December 2, 2004


Falluja Data Said to Pressure Guerrillas (THOM SHANKER and ERIC SCHMITT, 12/03/04, NY Times)

The expulsion of Iraqi guerrillas and foreign fighters from Falluja has provided the American military with a treasure-trove of intelligence that is giving commanders insights into the next phase of the insurgency, and helping them reshape the American counterinsurgency campaign, senior Pentagon and military officials say.

Documents and computers found in Falluja are providing clues to the identity of home-grown opponents of the new Iraqi government, mostly former Baathists. The intelligence is being used to hunt those leaders and their channels of financing, as well as to detect cracks, even feuds, within the insurgency that can be exploited to weaken its base. [...]

The insurgents are expected to rely less on attacks by home-made bombs and ambushes, and instead focus on a campaign of coercion by violence directed at Iraqis who cooperate with the Americans in building security forces or a new national government and their families.

Senior Pentagon and military officials predict no easy success in their effort, acknowledging that the insurgency is resilient, well-armed, lavishly financed and organized in cells without the typical hierarchy of leaders and subordinates.

Guerrillas have mounted spectacular attacks on government buildings and Iraqi security forces, but for an insurgency that now has lost Falluja as a safe haven to build explosives and plot attacks on police stations and Iraqi National Guard headquarters, assassination is expected to become the primary weapon.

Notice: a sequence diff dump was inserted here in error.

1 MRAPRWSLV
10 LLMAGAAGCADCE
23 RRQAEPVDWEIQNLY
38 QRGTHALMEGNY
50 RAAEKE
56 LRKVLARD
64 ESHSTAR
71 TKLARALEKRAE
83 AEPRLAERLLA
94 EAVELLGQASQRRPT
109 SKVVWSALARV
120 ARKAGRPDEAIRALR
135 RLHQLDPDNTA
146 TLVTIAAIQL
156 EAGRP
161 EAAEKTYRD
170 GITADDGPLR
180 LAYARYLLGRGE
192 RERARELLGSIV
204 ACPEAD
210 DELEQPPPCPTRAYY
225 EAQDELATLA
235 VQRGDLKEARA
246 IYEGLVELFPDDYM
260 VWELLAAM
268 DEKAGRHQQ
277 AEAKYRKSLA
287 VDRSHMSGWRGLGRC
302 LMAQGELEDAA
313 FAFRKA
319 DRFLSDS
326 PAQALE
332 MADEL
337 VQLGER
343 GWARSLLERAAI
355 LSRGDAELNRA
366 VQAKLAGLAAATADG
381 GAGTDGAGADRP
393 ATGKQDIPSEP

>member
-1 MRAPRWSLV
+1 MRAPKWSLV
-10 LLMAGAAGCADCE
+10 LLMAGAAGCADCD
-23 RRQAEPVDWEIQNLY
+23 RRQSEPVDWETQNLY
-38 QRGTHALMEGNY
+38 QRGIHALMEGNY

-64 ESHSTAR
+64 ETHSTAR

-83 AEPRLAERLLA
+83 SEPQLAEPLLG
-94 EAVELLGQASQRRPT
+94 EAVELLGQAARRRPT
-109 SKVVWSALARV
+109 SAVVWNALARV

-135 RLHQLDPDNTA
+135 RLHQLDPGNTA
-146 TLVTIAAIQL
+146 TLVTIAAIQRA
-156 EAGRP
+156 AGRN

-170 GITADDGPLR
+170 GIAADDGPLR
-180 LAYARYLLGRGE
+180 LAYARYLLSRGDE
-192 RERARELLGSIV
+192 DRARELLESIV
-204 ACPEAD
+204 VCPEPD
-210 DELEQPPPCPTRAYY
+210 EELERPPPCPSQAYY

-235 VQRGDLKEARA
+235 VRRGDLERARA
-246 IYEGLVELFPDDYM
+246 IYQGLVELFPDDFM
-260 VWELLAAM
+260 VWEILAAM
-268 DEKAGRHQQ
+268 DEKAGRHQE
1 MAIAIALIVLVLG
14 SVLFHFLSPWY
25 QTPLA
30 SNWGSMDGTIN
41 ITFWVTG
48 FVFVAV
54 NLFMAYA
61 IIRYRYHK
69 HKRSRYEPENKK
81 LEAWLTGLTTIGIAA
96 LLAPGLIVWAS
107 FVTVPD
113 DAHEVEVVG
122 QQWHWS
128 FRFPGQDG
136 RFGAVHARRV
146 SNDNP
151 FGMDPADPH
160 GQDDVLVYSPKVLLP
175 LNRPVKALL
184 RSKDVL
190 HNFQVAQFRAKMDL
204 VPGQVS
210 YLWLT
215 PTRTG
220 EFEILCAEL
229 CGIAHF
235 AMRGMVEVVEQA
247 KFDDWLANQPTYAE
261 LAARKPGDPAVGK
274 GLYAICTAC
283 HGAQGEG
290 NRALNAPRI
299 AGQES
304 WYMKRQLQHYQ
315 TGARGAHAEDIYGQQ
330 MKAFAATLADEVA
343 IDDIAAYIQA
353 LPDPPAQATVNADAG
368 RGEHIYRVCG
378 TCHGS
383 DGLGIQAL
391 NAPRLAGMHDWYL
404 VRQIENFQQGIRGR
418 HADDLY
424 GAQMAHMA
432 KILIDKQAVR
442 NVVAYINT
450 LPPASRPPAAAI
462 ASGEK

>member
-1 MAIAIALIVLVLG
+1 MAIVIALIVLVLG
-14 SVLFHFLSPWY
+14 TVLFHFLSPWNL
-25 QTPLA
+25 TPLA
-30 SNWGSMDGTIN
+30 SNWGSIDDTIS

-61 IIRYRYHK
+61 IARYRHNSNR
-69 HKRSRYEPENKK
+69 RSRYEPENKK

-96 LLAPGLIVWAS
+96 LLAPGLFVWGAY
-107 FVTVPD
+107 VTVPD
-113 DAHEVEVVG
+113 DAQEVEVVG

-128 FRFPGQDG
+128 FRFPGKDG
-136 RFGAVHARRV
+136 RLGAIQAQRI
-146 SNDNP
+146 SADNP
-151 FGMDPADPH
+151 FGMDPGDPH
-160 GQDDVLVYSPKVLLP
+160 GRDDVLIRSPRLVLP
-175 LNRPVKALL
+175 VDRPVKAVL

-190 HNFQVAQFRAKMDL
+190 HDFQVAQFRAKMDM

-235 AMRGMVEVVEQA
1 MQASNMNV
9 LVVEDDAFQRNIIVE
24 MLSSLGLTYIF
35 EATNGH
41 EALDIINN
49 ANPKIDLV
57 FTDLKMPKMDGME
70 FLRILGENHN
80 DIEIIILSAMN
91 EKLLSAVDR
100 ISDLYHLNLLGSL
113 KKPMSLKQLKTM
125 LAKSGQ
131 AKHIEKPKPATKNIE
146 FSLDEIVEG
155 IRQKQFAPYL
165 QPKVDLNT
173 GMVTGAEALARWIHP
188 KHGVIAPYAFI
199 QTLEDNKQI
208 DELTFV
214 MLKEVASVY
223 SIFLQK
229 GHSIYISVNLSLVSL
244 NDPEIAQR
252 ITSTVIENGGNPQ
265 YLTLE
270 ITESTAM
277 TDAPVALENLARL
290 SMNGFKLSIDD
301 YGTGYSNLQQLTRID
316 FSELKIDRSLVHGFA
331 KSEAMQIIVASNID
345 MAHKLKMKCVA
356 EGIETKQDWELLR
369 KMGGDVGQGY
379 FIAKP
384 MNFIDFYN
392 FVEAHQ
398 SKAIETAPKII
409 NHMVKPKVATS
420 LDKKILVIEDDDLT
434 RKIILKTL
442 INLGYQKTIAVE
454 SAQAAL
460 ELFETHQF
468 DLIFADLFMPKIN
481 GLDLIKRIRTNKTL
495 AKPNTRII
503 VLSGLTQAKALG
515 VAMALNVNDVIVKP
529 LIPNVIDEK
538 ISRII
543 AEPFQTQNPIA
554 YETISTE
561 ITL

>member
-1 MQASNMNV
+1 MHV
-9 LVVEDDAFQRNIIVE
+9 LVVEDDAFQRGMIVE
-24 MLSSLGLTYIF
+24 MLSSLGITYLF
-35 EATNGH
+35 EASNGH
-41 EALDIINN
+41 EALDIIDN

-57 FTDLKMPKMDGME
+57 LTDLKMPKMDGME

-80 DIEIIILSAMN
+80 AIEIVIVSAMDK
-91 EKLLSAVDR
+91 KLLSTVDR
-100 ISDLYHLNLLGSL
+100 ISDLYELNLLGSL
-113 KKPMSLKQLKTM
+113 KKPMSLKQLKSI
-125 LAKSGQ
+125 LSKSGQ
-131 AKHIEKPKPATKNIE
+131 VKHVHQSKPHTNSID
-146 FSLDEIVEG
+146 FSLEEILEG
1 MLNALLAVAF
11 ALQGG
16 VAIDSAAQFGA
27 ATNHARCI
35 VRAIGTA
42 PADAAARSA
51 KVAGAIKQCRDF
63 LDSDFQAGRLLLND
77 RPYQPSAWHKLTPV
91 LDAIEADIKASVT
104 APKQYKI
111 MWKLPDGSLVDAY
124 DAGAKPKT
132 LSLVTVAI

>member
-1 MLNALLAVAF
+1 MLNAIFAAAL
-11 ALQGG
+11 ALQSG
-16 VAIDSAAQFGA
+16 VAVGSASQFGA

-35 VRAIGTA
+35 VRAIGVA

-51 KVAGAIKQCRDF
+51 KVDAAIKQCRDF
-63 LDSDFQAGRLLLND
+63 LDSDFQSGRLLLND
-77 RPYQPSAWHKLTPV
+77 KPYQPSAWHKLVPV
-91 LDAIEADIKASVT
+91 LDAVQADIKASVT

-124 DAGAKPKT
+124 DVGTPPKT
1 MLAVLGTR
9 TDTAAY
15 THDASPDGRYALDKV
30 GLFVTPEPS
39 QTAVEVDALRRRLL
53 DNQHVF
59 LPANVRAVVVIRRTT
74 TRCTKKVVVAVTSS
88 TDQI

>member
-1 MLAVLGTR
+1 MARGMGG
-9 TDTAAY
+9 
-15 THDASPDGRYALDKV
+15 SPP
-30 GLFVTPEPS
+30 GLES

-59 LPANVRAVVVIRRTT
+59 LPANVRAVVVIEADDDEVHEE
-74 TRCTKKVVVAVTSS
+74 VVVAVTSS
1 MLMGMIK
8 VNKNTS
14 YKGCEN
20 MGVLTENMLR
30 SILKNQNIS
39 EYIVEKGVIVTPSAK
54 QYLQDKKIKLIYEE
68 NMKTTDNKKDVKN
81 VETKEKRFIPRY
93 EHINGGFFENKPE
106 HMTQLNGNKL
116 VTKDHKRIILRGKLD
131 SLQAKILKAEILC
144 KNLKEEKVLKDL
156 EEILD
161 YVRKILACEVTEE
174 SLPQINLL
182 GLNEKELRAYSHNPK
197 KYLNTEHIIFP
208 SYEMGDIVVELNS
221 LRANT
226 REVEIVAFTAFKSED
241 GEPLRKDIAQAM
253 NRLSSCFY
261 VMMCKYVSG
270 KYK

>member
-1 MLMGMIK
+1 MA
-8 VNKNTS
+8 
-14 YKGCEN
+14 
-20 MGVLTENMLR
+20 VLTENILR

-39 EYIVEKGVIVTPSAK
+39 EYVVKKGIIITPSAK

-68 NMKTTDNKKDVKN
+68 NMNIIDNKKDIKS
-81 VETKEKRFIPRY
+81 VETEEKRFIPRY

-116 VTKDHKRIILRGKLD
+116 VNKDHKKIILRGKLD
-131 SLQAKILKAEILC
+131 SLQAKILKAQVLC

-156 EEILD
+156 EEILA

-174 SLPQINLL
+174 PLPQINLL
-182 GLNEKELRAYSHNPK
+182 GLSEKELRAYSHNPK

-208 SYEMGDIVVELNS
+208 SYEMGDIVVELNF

They are, in effect, no longer an insurgency, but merely terrorists. They can't gather together in any numbers or they get killed. They can't ever hope to govern anywhere because they'll be killed. They can't operate in the open because they'll be killed. They can sneak around and shoot people and blow them up, but that they are limited to this means that they are purely nihilistic. That's not a salable cause in the long run.

Posted by Orrin Judd at December 2, 2004 11:58 PM

Apparently, Sunni on Shi'a violence is increasing, including a suicide bombing of a Shi'a Mosque in a Sunni neighborhood this morning. That is the end of the insurgency.

Posted by: David Cohen at December 3, 2004 7:27 AM

They appear to have become a criminal enterprise rather than an 'insurgency.' They have gone from 'resistance' to bombing civilian targets and kidnapping civilians and aid workers. Their raison d'etre is the war not what happens if they should win.

Don't underestimate their staying power. The FARC in Colombia which has mutated from a Marxist insurgency to a gang of drug dealers and their enforcers has lasted for four decades. There is no reason why this group couldn't last at least as long in Iraq, which has far less of a civil culture than does Colombia.

Who knows how long they could last as an Iraqi version of the Hells Angels?

Posted by: at December 3, 2004 8:12 AM

I suspect that in Iraq, it will be easier to distinguish terrorist from farmer. Plus, they will never control territory the way FARC has.

Also, with US troops in Iraq for the foreseeable future, the terrorists will always be one breath away from an airstrike.

Posted by: jim hamlen at December 3, 2004 10:01 AM